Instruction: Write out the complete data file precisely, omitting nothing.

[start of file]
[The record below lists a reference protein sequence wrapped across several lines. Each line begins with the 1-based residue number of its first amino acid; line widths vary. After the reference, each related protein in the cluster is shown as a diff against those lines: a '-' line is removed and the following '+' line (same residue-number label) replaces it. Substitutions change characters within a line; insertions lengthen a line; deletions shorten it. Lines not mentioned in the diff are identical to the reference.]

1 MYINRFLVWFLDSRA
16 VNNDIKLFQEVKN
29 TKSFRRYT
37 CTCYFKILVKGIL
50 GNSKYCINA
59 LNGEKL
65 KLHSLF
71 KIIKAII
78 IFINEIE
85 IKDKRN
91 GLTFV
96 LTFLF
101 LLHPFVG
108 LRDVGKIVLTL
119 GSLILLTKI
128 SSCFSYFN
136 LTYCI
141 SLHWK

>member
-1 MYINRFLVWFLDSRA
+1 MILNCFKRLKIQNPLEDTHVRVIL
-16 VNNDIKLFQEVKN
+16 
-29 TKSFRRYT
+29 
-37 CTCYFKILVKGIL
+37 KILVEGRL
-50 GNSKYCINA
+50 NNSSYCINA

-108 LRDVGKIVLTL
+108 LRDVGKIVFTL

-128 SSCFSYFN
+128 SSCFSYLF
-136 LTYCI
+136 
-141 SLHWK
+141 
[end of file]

[The record below lists a reference protein sequence wrapped across several lines. Each line begins with the 1-based residue number of its first amino acid; line widths vary. After the reference, each related protein in the cluster is shown as a diff against those lines: a '-' line is removed and the following '+' line (same residue-number label) replaces it. Substitutions change characters within a line; insertions lengthen a line; deletions shorten it. Lines not mentioned in the diff are identical to the reference.]

1 MYINRFLVWFLDSRA
16 VNNDIKLFQEVKN
29 TKSFRRYT
37 CTCYFKILVKGIL
50 GNSKYCINA
59 LNGEKL
65 KLHSLF
71 KIIKAII
78 IFINEIE
85 IKDKRN
91 GLTFV
96 LTFLF
101 LLHPFVG
108 LRDVGKIVLTL
119 GSLILLTKI
128 SSCFSYFN
136 LTYCI
141 SLHWK

>member
-1 MYINRFLVWFLDSRA
+1 MILNCFKRLKIQNPLEDTHVRVIL
-16 VNNDIKLFQEVKN
+16 
-29 TKSFRRYT
+29 
-37 CTCYFKILVKGIL
+37 KILVEGRL
-50 GNSKYCINA
+50 NNSSYCINA

-108 LRDVGKIVLTL
+108 LRDVGKIVFTL

-128 SSCFSYFN
+128 SSCFSYLF
-136 LTYCI
+136 
-141 SLHWK
+141 